[Update: Nov. 25, 8:20 p.m.] As the Cave Fire grows, the evacuation order has extended farther west to Fairview Avenue, north of Cathedral Oaks, County OEM just alerted. (Go to ReadySBC.org to sign up to receive emergency alerts.)
The evacuation warning now includes the area from the 154 to El Sueno Road from Calle Real/Highway 101 to Cathedral Oaks Road, reported Raquel Zick, Sheriff’s Office press information officer.
A shelter for evacuees has been set up at the Goleta Valley Community Center, 5679 Hollister Road.
Small animals can be taken to the animal shelter in Goleta, 5473 Overpass Road, after first calling (805) 681-4332. Large animals can be taken to Earl Warren Showgrounds, 3400 Calle Real, in Santa Barbara.
Emergency information can also be heard on the county’s collaborative emergency network with the following radio stations:
88.3 KCLU NPR (South Coast)
94.1 KOSJ (South Coast)
94.5 KSPE SPANISH (Countywide)
99.9 KTYD (South Coast)
101.7 KLITE/KSBL (South Coast & Santa Ynez)
102.3 KCLU NPR (South Coast)
107.77 KIST SPANISH (Countywide)
1490 KOSJ (South Coast)
1290 KZSB (South Coast)
1340 KCLU NPR (South Coast)
[Update: Nov. 25, 8 p.m.] The evacuation warning area extends from Patterson west to Fairview, and from Ontare east to Gibraltar Road — a warning is an advisory to get ready to go; the other orders are mandatory. Fire Captain Daniel Bertucelli, speaking with KEYT, said he’d seen fire all the way down the east side of the 154 to Cieneguitas Road. On the west side of the 154, the fire was near San Antonio Creek Road.
He estimated the fire at 500 acres and said he’d heard a helicopter working the lower part of the fire, where the winds were milder. Up at the top of the hill, he estimated 40 miles per hour winds. He later confirmed the Firehawk helicopter from Los Angeles County Fire was on scene.
[Update: Nov. 25, 7:30 p.m.] The evacuation order for the Cave Fire has expanded to Patterson Road and Cathedral Oaks from the 154 as of about 7:15 p.m. The evacuation orders continue for Ontare Road to State Route 154 from East Camino Cielo to Foothill Road.
High wind gusts of 31 miles per hour out of the north-northeast are driving the fire to the southwest and downhill toward more populated areas. Firefighters from Santa Barbara County and Los Padres National Forest were on scene as of the last report from County Fire at about 5 p.m.
Southern California Edison is cutting power to the Painted Cave area, Independent photographer Paul Wellman reported.
[Update Nov. 25 7:14 p.m.] There is still no official size for the rapidly growing fire that began at just 10-15 acres, however it is estimated to be as much as 100 acres. The fire is currently zero percent contained and is burning along both sides of East Camino Cielo Road, according to Santa Barbara County Fire spokesperson Mike Eliason. It is wind-driven, he said, and it’s quickly burning downhill with embers spotting far ahead of the fire line.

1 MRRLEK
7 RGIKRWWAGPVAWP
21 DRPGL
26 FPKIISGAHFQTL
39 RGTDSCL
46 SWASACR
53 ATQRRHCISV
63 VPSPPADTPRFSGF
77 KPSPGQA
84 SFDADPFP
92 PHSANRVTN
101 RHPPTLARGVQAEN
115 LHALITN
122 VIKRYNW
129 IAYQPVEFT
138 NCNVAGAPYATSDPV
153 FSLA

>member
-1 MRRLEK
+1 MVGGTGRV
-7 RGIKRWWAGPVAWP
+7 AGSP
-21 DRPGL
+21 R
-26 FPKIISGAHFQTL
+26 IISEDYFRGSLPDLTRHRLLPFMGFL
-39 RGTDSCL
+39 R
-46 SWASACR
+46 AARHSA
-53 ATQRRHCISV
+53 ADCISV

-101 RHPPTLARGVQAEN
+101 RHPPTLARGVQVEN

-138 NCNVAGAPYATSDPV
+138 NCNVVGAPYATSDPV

Eliason said one helicopter is currently in the air attempting to gauge the footprint of the fire, but the county ordered aircraft with night-vision capabilities from Los Angeles and Ventura counties. Eliason cautioned, though, that it’s too soon to speculate when the aircraft might be available because the winds are gusting at 30 miles an hour by San Marcos pass, make flying challenging.
Voluntary evacuation warnings have been issued for the area between the 154 and Fairview, and for the area between Ontare and Gibraltar Road, but the only mandatory evacuations so far are still only for residents living in the Painted Cave area between East Camino Cielo and Foothill Road, and Ontare to Highway 154.
An evacuation center is open in the Goleta Community Center at 5679 Hollister Avenue. For assistance evacuating animals, call (805) 681-4332. Earl Warren Showgrounds is open for large animal evacuations.
The fire is under the jurisdiction of the Los Padres National Forest fire fighters. A type II incident command has been established to better marshal resources from Los Padres, the county, cities of Santa Barbara and Goleta, and Montecito fire departments. They are in the process of establishing an incident command post at the county fire department.
Winds are currently blowing at 20-25 miles per hour with gusts up to 40 miles per hour.
[Original Story] First responders are fighting a fire that erupted on top of the El Camino Cielo Ridge Monday around 4 p.m. and is continuing to spread rapidly, forcing evacuation orders for all 1,700 residents living in the Painted Cave area between East Camino Cielo and Foothill Road, and Ontare to Highway 154.
Firefighters are still arriving on the scene, the exact number of first responders deployed is still unclear. Police Spokesperson Anthony Wagner said the ridge hadn’t burned in over a decade, which may account for how quickly the fire is spreading.
“We are always ready to give aid at a moment’s notice,” Wagner said. “Residents should listen to all directions from emergency personnel and heed all warnings. If asked to evacuate, don’t chance it; it isn’t worth life.”
The smoke from the fire appears to be headed toward Santa Barbara City proper. We will update this story as new information becomes available.